As of May 2011 a total of 35.6 million LLINs had been distributed across 22 states of Nigeria, with a balance of 27.3 million to complete the remaining 15 states. Results from the malaria indicator survey conducted from October to December 2010, showed significant increases in LLIN ownership and use as compared to the 2008 Nigeria’s demographic health survey [5]. The average percentage for ownership of one LLIN in 2008 was 8% and increased to 42% in 2010, with rural ownership higher (45%) than urban (33%). This together with the World Bank supported IRS and insecticide treated nets (ITN) programs in several states in Nigeria [10] may add to the selective pressure on malaria vectors to develop more resistance against pyrethroids.

The two major causes of insecticide resistance in malaria vectors are alterations in the target sites and an increase in the rate of insecticide metabolism [11]. The former is characterized by knock-down resistance (kdr) to pyrethroids and DDT caused by mutation in the voltage-gated sodium channel (VGSC) and well characterized [12] with the L1014F-kdr mutation predominantly found in An. gambiae from West Africa and the L1014S-kdr mutation predominantly found in East Africa [13]. Another variant of target site mechanism of insecticide resistance in An. gambiae is a single amino acid substitution of glycine to serine at position 119 in the catalytic domain of the acetylcholinesterase (AChE) gene which confers resistance to both organophosphates and carbamates [14].

Pyrethroid knockdown resistance in An. gambiae s.s. from Nigeria was first reported in 2001 [15] and most of the recent studies on dominant vector species (DVS) composition and resistance profiles were carried out mostly in the south-western [16] and north-central Guinea Savannah [17] of Nigeria. Unfortunately, apart from the Garki Project carried out long time ago in 1960–1970 [18] very little has been done in the recent decades on analysis of the DVS compositions and insecticide resistance profiles of the major malaria vector from Sudan and Sahelian savannah of northern Nigeria [7]. There is thus an overwhelming need for a continued entomological survey of the malaria vector species and dissecting their resistance profile in this and other regions of Nigeria.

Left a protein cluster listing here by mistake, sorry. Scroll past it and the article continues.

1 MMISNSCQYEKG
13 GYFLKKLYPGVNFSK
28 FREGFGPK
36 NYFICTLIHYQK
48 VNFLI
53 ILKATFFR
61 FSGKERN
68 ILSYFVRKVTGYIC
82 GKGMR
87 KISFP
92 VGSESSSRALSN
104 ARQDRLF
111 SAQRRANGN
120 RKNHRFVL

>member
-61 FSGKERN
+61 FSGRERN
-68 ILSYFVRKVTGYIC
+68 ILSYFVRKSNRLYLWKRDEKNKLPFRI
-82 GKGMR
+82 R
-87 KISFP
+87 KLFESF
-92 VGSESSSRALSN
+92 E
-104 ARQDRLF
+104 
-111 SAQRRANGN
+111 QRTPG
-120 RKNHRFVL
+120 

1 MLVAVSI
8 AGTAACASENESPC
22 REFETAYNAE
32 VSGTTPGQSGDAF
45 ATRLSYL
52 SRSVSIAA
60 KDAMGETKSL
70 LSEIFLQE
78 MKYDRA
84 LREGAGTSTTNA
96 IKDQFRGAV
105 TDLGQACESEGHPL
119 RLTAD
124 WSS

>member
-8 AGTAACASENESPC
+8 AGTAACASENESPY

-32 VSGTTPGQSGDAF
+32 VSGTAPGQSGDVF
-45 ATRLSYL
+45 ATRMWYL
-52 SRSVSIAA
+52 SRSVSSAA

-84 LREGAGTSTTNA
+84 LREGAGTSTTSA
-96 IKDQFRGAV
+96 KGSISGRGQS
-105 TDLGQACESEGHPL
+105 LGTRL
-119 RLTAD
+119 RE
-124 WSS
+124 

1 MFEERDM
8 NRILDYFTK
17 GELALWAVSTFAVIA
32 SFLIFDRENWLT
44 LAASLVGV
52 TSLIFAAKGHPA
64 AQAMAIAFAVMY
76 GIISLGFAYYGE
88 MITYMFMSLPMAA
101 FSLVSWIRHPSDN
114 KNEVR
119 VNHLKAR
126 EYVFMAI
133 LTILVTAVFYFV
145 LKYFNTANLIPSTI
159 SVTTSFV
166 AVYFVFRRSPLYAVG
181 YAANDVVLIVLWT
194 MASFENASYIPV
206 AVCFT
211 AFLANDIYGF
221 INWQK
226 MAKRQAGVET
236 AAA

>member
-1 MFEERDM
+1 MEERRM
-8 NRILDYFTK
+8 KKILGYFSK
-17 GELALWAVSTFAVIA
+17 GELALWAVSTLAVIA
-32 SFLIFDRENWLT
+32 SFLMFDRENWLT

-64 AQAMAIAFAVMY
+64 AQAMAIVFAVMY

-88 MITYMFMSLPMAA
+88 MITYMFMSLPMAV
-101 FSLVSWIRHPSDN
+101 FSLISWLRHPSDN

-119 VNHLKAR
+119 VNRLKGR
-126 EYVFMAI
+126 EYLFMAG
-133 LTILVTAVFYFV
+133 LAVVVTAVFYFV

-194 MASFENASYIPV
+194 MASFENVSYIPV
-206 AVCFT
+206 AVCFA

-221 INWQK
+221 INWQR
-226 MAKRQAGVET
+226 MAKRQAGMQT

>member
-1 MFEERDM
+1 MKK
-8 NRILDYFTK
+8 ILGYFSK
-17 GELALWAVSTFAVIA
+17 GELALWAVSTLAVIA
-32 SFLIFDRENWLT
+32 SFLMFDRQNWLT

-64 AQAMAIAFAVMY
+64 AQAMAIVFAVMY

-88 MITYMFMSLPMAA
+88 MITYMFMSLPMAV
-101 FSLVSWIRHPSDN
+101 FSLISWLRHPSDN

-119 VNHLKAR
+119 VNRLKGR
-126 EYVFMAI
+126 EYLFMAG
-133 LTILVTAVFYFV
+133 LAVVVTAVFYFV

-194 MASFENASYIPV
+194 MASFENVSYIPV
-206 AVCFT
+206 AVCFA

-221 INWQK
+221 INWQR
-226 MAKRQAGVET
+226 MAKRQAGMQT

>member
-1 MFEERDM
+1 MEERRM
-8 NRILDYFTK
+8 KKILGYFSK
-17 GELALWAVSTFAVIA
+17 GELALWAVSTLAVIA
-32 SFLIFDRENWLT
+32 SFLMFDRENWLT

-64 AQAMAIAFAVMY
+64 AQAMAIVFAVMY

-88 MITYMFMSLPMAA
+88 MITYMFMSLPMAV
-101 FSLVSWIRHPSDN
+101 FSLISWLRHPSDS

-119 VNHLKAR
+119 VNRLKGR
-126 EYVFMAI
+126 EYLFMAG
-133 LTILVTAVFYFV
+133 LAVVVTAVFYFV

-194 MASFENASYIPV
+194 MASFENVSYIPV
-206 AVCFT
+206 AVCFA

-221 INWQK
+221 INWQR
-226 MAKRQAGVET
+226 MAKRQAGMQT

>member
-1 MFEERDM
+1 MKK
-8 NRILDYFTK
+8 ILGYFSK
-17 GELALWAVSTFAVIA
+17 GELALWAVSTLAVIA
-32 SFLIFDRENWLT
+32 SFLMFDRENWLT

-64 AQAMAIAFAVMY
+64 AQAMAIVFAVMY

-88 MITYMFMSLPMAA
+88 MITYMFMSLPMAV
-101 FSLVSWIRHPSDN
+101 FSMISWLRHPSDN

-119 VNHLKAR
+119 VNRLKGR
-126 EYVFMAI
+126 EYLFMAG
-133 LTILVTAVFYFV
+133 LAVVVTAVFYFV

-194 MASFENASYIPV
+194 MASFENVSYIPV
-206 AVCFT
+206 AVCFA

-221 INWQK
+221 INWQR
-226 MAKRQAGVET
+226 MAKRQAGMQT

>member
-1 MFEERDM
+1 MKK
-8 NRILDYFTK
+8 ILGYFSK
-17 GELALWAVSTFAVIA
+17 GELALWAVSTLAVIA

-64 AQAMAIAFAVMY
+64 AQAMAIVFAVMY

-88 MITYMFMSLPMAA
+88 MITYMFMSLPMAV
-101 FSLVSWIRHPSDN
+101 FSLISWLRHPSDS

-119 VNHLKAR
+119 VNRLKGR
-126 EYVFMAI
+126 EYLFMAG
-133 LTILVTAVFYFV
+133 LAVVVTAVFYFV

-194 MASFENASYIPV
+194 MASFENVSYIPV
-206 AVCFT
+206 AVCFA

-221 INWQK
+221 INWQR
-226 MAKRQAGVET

Here we characterised two populations of An. gambiae s.l. from northern Nigeria, established their species compositions, resistance profiles to insecticides, particularly pyrethroids and DDT and genotyped the main resistance markers.


Study site

Auyo (12°21′N, 9°59′E) located northeast of Dutse, the capital of Jigawa State (Figure 1) is a town known for its history of irrigation activities in which rice and other vegetables are produced. Jigawa state is situated within the Sudan savannah vegetation zone, but there are traces of Guinea savannah in the southern part of the state [19]. Larval collection was conducted in Auyo twice: in rainy season, June 2009 (for most bioassay tests) and during the harmattan of February 2011 (for malathion bioassay only).
Figure 1

Study Site (adopted from Google Map).

Bunkure (11°42′N, 8°33′E), is a town located approximately 88.5 km east of Kano city. Kano State is located within the Sudan savannah zone of West Africa about 840 kilometers from the edge of the Sahara desert [20]. The vegetation of Kano State is semi-arid savannah sandwiched by the Sahel savannah in the north and the Guinea savannah in the south. The state has the largest irrigation projects in Nigeria, with six irrigation projects and more than twenty earth dams. Alongside the importance of these dams to the development of agriculture and provision of food comes the health implication of providing suitable breeding sites for vectors of diseases. Rice paddies in particular have been established and increase the risk of malaria by providing suitable sites for vector development. The locality of Bunkure has a large expanse of irrigable lands where rice is the major crop grown, although other crops such as green vegetables and tomatoes are grown for subsistence. Larval collections were done at the height of the rainy season in August 2010.

Both in Bunkure and Auyo farmers use petrol pumps and a myriad of pesticides to protect crops. These pesticides include organophosphates, carbamates, pyrethroids and organochlorine (including DDT and dieldrin). Reliable data on the impacts of agricultural pesticides in the wetland environments of northern Nigeria is lacking [21].